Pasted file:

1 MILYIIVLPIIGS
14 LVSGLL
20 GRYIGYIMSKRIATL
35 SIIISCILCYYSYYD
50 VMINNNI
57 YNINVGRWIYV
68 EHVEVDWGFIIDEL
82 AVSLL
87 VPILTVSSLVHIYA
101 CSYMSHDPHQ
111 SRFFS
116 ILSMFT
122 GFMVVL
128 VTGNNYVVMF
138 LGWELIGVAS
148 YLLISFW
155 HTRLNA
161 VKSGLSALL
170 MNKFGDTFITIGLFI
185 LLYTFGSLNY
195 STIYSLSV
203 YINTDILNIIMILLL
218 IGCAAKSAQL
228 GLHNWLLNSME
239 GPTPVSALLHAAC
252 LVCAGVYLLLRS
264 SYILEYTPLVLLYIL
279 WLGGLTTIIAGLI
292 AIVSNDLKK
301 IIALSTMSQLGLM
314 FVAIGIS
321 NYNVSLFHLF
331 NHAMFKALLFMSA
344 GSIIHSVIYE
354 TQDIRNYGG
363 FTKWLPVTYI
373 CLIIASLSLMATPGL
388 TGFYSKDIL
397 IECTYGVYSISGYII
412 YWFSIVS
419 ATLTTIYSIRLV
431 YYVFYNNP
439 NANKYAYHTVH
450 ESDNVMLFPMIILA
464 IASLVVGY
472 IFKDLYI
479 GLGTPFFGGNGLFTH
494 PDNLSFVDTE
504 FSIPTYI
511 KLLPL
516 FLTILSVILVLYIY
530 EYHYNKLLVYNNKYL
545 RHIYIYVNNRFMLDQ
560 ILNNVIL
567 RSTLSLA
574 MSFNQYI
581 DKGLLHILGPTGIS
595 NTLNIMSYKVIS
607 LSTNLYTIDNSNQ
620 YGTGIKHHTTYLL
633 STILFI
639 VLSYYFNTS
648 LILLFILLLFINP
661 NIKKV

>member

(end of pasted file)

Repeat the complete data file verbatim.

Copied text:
1 MILYIIVLPIIGS
14 LVSGLL
20 GRYIGYIMSKRIATL
35 SIIISCILCYYSYYD
50 VMINNNI
57 YNINVGRWIYV
68 EHVEVDWGFIIDEL
82 AVSLL
87 VPILTVSSLVHIYA
101 CSYMSHDPHQ
111 SRFFS
116 ILSMFT
122 GFMVVL
128 VTGNNYVVMF
138 LGWELIGVAS
148 YLLISFW
155 HTRLNA
161 VKSGLSALL
170 MNKFGDTFITIGLFI
185 LLYTFGSLNY
195 STIYSLSV
203 YINTDILNIIMILLL
218 IGCAAKSAQL
228 GLHNWLLNSME
239 GPTPVSALLHAAC
252 LVCAGVYLLLRS
264 SYILEYTPLVLLYIL
279 WLGGLTTIIAGLI
292 AIVSNDLKK
301 IIALSTMSQLGLM
314 FVAIGIS
321 NYNVSLFHLF
331 NHAMFKALLFMSA
344 GSIIHSVIYE
354 TQDIRNYGG
363 FTKWLPVTYI
373 CLIIASLSLMATPGL
388 TGFYSKDIL
397 IECTYGVYSISGYII
412 YWFSIVS
419 ATLTTIYSIRLV
431 YYVFYNNP
439 NANKYAYHTVH
450 ESDNVMLFPMIILA
464 IASLVVGY
472 IFKDLYI
479 GLGTPFFGGNGLFTH
494 PDNLSFVDTE
504 FSIPTYI
511 KLLPL
516 FLTILSVILVLYIY
530 EYHYNKLLVYNNKYL
545 RHIYIYVNNRFMLDQ
560 ILNNVIL
567 RSTLSLA
574 MSFNQYI
581 DKGLLHILGPTGIS
595 NTLNIMSYKVIS
607 LSTNLYTIDNSNQ
620 YGTGIKHHTTYLL
633 STILFI
639 VLSYYFNTS
648 LILLFILLLFINP
661 NIKKV

>member